The Cruelest Muse

 

marie

If you ask people what the top inspirations and subject matters of poetry are, they will likely guess first love (“How do I love thee? Let me count the ways”) and second nature (“Roses are red, violets are blue”).

Surprisingly, however, one of the most popular muses is the cruelest — death.

This came to mind yesterday when I picked up my copy of Marie Howe’s What the Living Do, an extended elegy to her younger brother John, who died of AIDS-related complications in 1989.

The collection contains snapshots of moments, both before and after his death, ones that collectively draw the reader deeper into her experiences, feelings, and self-doubts. Yes, it is love and nature, too — as all death must be — but the loss and the mystery are the drivers, the inspirations, and ultimately the beauty behind these works.

Here are two I read yesterday, the first about a dream after John’s death and the second a conversation with her brother before his death.

 

The Promise
by Marie Howe

In the dream I had when he came back not sick
but whole, and wearing his winter coat,

he looked at me as though he couldn’t speak, as if
there were a law against it, a membrane he couldn’t break.

His silence was what he could not
not do, like our breathing in this world, like our living,

as we do, in time.
And I told him: I’m reading all this Buddhist stuff,

and listen, we don’t die when we die. Death is an event,
a threshold we pass through. We go on and on

and into light forever.
And he looked down, and then back up at me. It was the look we’d pass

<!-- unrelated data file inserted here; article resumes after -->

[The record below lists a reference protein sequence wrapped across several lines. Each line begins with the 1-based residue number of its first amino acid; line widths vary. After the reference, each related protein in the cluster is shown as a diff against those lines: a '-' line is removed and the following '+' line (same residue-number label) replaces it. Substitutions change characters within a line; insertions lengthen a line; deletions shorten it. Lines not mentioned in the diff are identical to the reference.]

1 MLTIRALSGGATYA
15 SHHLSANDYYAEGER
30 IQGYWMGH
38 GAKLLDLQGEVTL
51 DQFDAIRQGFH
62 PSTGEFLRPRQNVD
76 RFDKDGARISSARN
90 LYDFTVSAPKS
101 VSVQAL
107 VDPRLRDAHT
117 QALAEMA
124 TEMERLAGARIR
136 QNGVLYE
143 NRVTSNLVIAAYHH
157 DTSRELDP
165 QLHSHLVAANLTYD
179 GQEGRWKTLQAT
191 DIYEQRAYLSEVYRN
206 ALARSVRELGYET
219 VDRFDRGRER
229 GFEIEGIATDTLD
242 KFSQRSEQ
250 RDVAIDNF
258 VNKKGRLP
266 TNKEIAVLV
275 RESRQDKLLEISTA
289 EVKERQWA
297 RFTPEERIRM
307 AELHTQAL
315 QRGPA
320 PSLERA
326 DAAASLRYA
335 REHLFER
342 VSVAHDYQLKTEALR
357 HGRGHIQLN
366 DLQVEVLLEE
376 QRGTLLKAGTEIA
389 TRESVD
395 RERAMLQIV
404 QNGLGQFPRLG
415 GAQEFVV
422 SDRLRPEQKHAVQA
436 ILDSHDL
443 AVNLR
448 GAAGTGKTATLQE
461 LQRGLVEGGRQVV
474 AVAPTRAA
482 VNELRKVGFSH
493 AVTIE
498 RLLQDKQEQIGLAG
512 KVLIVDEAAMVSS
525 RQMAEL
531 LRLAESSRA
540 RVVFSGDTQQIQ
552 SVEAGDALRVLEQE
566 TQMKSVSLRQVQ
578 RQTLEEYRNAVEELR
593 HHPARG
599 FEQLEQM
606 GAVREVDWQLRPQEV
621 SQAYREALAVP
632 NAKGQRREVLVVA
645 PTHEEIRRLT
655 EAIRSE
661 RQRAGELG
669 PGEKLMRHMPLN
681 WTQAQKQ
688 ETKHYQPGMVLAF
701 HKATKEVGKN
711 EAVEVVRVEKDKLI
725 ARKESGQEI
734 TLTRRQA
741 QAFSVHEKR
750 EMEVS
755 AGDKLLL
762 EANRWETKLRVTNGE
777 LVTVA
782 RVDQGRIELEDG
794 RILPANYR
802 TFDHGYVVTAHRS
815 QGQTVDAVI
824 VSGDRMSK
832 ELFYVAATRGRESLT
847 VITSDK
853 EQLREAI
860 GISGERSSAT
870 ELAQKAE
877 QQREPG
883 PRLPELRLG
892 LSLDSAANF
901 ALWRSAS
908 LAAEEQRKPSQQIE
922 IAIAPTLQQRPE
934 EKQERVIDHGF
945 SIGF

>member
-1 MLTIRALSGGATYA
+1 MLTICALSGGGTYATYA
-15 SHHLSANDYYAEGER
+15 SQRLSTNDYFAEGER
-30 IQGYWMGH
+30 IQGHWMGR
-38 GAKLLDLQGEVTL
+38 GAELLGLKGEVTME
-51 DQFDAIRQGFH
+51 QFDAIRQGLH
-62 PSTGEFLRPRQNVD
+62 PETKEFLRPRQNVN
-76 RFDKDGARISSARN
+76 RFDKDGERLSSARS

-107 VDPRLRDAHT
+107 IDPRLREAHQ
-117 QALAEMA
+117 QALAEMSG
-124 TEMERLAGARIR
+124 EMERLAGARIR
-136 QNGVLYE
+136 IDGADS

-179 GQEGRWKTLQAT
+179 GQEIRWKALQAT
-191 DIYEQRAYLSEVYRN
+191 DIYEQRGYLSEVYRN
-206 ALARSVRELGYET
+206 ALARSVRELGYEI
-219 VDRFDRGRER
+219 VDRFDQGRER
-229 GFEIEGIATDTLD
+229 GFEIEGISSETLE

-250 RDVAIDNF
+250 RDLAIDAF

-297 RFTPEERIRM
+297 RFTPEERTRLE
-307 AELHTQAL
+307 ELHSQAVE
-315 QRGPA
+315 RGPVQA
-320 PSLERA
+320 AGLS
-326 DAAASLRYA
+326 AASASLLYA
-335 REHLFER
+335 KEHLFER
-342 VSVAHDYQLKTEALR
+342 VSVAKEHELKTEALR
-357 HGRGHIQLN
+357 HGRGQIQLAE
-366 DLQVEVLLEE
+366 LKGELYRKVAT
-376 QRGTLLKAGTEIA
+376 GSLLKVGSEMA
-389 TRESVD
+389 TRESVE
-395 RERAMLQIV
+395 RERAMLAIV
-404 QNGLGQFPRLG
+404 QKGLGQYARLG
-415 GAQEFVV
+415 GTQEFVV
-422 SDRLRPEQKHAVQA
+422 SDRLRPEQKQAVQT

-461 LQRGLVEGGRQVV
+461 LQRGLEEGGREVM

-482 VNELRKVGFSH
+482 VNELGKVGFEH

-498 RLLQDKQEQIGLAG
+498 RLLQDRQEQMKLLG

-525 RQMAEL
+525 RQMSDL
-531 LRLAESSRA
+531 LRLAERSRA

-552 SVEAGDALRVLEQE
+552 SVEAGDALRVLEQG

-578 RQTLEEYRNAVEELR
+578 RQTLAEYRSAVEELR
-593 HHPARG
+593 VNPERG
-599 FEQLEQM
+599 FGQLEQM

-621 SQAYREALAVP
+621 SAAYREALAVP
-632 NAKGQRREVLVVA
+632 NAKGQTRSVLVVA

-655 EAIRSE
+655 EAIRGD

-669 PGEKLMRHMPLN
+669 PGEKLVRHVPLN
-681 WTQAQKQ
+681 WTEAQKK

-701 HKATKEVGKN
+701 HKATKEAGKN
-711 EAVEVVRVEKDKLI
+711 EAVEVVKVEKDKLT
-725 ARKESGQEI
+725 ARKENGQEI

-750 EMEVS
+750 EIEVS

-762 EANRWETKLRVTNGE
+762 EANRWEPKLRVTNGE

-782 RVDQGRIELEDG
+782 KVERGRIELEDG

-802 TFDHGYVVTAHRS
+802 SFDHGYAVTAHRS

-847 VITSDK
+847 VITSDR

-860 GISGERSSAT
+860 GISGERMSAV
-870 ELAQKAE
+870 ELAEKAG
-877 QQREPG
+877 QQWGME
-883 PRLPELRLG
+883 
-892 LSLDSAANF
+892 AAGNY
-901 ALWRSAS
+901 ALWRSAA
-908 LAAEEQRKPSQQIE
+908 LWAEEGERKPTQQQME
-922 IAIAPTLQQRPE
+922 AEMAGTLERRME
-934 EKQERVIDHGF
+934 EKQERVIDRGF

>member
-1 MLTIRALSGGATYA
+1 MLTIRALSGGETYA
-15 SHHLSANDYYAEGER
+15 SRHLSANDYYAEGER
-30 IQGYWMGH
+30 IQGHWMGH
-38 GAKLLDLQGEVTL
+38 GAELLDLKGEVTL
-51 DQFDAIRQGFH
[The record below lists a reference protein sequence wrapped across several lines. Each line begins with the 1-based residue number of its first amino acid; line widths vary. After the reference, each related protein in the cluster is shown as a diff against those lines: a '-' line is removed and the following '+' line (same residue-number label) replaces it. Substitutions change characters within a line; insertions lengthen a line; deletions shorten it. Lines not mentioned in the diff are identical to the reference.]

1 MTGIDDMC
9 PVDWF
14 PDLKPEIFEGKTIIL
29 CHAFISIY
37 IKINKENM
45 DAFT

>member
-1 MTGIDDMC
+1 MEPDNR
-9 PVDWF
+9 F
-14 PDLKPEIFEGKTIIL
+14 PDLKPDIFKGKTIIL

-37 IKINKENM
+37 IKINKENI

across the kitchen table when Dad was drunk again and dangerous,
the level look that wants to tell you something,

in a crowded room, something important, and can’t.

 

The Last Time
by Marie Howe

The last time we had dinner together in a restaurant
with white tablecloths, he leaned forward

and took my two hands in his hands and said,
I’m going to die soon. I want you to know that.

And I said, I think I do know.
And he said, What surprises me is that you don’t.

And I said, I do. And he said, What?
And I said, Know that you’re going to die.

And he said, No, I mean know that you are.

 

The last line of “The Promise” uses a concrete — the way close siblings learn to communicate silently with their eyes — to effectively speak to an abstract, death. What’s interesting is how she links it with secret passages of knowledge they shared in moments of high tension with an abusive father.

In “The Last Time,” death is carried from the brother to the sister to the reader. The punch comes in that last line.

The leap to a single last line after a series of couplets is a strategy that no poet takes lightly, because the lonely line, sitting in the open for emphasis, needs to be better than good if you’re going to try this strategy. Otherwise it looks like you’re trying to make something from nothing.

Two additional poems from this collection are shared in this NPR interview with Howe. If you don’t own a copy of What the Living Do, I’d say it’s in the Top Ten for poetry books you should. For reading. For rereading. And for further proof that death, for all its bad press, remains one of the most inspiring of the elusive muses.

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